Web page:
“Wild at Heart” is not a deep emotional film, Shtuka. Where did you learn how to select pen names? Where did you learn how to structure your arguments? Finger painting class in 1st grade? So why exactly are “Wild at Heart” and “The White Ribbon” seminal films? You didn’t exactly write a single insightful argument as to why they’re good.

  • shtuka

    Plus compared to all the other films I’ve seen in competition this year, this one stands out the most…but I’m sure your one of those ppl that praised robin hood. I know its an out of competition film I’m just certain your taste in movies can’t be good

    • Ethan

      Here’s a link to Owen’s review of Robin Hood, to which he gave a C-: http://www.ew.com/ew/article/0,,20368526,00.html. Even people who can deal with “deep, emotional films” might disagree with you about which ones qualify as either. I, for one, think Wild at Heart is a mess, but to each his own.

  • Matt

    Maybe it’s because i am European, but i still consider The white Ribbon, Farewell my Concubine, Elephant and Paris, Texas to be great movies!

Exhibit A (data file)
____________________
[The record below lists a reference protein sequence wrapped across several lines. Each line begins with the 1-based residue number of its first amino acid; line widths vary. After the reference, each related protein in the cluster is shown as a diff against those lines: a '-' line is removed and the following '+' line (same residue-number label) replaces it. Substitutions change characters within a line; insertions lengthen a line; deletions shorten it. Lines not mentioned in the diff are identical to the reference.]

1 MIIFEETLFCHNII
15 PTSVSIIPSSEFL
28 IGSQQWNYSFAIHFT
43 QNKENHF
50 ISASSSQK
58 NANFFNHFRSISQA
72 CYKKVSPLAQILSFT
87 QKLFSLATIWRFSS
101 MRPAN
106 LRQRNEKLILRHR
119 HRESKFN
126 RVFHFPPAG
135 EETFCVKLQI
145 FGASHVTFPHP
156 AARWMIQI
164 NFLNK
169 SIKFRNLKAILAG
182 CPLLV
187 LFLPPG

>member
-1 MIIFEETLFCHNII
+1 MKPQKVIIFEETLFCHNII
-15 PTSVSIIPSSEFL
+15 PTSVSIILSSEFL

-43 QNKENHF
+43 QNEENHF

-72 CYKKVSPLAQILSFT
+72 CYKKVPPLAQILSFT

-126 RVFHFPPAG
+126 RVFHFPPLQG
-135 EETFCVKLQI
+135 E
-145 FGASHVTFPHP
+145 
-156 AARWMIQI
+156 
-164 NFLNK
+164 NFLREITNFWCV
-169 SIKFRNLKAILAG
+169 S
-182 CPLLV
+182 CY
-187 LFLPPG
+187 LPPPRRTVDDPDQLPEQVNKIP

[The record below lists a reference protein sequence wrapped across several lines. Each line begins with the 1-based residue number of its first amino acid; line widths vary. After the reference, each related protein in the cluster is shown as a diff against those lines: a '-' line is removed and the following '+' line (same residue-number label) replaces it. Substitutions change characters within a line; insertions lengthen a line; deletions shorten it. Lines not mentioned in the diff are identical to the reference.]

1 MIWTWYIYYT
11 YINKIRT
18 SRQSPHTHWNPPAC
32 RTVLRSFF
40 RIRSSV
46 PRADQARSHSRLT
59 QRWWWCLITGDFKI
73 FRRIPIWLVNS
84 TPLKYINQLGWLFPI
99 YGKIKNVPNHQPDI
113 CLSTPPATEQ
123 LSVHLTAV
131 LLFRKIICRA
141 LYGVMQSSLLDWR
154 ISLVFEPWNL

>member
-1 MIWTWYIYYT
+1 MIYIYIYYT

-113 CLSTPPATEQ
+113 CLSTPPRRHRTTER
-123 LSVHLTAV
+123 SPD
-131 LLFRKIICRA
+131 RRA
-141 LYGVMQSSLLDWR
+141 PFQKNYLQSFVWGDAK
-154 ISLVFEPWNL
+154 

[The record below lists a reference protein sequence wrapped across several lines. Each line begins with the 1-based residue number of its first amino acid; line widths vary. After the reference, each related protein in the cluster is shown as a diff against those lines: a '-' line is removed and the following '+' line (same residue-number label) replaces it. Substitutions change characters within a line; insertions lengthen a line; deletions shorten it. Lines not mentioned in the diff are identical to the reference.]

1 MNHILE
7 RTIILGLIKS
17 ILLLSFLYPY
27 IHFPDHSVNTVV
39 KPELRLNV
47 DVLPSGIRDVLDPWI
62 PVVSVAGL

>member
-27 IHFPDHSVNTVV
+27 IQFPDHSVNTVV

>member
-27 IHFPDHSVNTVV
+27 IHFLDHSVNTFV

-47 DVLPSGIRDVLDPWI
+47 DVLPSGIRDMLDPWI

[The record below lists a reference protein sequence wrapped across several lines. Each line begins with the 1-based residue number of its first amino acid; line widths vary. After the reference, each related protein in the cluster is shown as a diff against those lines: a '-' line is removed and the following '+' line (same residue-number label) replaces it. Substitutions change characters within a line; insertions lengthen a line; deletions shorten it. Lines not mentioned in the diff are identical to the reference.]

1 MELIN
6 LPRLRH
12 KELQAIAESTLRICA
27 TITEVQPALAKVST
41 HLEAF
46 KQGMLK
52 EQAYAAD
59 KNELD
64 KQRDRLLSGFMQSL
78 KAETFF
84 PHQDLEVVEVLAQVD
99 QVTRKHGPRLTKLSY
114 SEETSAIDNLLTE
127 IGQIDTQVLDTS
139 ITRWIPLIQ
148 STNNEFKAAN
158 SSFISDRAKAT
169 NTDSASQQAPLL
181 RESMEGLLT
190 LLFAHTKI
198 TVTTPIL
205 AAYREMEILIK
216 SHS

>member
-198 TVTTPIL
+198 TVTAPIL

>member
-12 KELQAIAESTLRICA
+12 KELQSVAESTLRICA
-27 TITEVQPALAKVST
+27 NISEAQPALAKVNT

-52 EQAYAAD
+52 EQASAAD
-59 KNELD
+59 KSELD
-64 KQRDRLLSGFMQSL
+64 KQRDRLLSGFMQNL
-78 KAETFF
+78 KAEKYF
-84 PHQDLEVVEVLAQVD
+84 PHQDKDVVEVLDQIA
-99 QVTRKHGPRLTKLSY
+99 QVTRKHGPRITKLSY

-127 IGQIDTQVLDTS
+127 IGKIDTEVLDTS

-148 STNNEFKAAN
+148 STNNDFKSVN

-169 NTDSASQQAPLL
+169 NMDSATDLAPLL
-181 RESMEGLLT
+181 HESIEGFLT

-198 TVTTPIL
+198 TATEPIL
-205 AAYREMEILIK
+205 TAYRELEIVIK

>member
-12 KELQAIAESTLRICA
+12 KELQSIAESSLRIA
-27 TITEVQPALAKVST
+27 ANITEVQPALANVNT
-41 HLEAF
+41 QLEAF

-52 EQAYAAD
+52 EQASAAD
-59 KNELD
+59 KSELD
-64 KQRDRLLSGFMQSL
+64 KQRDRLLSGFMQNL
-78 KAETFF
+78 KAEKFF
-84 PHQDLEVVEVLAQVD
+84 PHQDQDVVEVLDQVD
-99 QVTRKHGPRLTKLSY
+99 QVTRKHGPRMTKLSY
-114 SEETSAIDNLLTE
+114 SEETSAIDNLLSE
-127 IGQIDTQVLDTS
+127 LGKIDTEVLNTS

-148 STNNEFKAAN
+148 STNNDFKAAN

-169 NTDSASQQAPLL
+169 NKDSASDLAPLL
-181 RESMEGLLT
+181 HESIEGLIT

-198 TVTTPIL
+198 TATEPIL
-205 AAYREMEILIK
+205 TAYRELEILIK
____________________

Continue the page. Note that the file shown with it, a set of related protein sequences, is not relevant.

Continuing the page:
• Samra

    I think this movie sounds absolutely amazing. If you felt like what you explained from just watching what sounds like a one character story, then this must be brilliantly acted and scripted.

    And I have to disagree with the Mission, it is one of my favorite films and I could watch it every couple few months.

  • francisco

    So, you don’t like Paris-Texas?
    Man!
    What are you doing writing about movies?
    You don’t like movies at all.
    …oh, sorry, this E.W… yep, probably you are more for the Break-up plan, with J-LO.

    • Sean Elliott

      Relax man, cool your jets. I’m sure Owen would give “Paris, Texas” a B or B+. Calm down, people. Glad everybody likes it here. “The Back-Up Plan” is a genre with a different purpose, the date/handjob movie. Does that makes Owen’s grades more justifiable? So friggin’ chill, d-wads.

  • alex

    paris, texas!??! really??? come on, go get a heart-brain connection

  • Memo